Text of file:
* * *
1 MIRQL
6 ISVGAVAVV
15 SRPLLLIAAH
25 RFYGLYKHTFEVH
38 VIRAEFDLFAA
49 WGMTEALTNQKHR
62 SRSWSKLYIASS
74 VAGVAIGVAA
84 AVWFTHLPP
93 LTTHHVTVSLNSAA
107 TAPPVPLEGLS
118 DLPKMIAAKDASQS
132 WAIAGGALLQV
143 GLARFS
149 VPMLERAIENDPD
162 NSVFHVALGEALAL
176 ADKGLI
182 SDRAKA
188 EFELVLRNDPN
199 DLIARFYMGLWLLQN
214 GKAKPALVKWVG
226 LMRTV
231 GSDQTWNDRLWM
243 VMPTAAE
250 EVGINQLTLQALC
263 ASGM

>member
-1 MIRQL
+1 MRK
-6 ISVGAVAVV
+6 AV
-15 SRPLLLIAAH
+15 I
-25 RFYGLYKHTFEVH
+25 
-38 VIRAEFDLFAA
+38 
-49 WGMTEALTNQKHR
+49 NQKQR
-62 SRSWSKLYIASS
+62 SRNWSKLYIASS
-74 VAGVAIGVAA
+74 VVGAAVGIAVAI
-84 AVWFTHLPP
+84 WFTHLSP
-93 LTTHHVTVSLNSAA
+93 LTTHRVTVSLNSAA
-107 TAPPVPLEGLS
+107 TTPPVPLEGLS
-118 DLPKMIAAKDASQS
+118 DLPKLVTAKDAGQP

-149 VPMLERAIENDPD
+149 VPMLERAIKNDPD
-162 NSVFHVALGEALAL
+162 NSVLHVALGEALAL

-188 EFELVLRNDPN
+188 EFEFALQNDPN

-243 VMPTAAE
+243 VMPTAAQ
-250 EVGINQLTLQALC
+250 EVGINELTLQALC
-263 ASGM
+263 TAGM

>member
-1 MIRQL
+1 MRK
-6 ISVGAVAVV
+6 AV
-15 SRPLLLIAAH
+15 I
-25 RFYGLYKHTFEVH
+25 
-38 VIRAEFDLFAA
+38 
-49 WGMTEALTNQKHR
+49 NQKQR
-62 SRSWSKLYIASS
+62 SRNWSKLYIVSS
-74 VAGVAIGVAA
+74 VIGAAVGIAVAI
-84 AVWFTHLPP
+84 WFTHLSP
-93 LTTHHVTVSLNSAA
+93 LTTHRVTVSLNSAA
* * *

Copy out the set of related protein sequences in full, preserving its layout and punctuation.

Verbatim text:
1 MIRQL
6 ISVGAVAVV
15 SRPLLLIAAH
25 RFYGLYKHTFEVH
38 VIRAEFDLFAA
49 WGMTEALTNQKHR
62 SRSWSKLYIASS
74 VAGVAIGVAA
84 AVWFTHLPP
93 LTTHHVTVSLNSAA
107 TAPPVPLEGLS
118 DLPKMIAAKDASQS
132 WAIAGGALLQV
143 GLARFS
149 VPMLERAIENDPD
162 NSVFHVALGEALAL
176 ADKGLI
182 SDRAKA
188 EFELVLRNDPN
199 DLIARFYMGLWLLQN
214 GKAKPALVKWVG
226 LMRTV
231 GSDQTWNDRLWM
243 VMPTAAE
250 EVGINQLTLQALC
263 ASGM

>member
-1 MIRQL
+1 MRK
-6 ISVGAVAVV
+6 AV
-15 SRPLLLIAAH
+15 I
-25 RFYGLYKHTFEVH
+25 
-38 VIRAEFDLFAA
+38 
-49 WGMTEALTNQKHR
+49 NQKQR
-62 SRSWSKLYIASS
+62 SRNWSKLYIASS
-74 VAGVAIGVAA
+74 VVGAAVGIAVAI
-84 AVWFTHLPP
+84 WFTHLSP
-93 LTTHHVTVSLNSAA
+93 LTTHRVTVSLNSAA
-107 TAPPVPLEGLS
+107 TTPPVPLEGLS
-118 DLPKMIAAKDASQS
+118 DLPKLVTAKDAGQP

-149 VPMLERAIENDPD
+149 VPMLERAIKNDPD
-162 NSVFHVALGEALAL
+162 NSVLHVALGEALAL

-188 EFELVLRNDPN
+188 EFEFALQNDPN

-243 VMPTAAE
+243 VMPTAAQ
-250 EVGINQLTLQALC
+250 EVGINELTLQALC
-263 ASGM
+263 TAGM

>member
-1 MIRQL
+1 MRK
-6 ISVGAVAVV
+6 AV
-15 SRPLLLIAAH
+15 I
-25 RFYGLYKHTFEVH
+25 
-38 VIRAEFDLFAA
+38 
-49 WGMTEALTNQKHR
+49 NQKQR
-62 SRSWSKLYIASS
+62 SRNWSKLYIVSS
-74 VAGVAIGVAA
+74 VIGAAVGIAVAI
-84 AVWFTHLPP
+84 WFTHLSP
-93 LTTHHVTVSLNSAA
+93 LTTHRVTVSLNSAA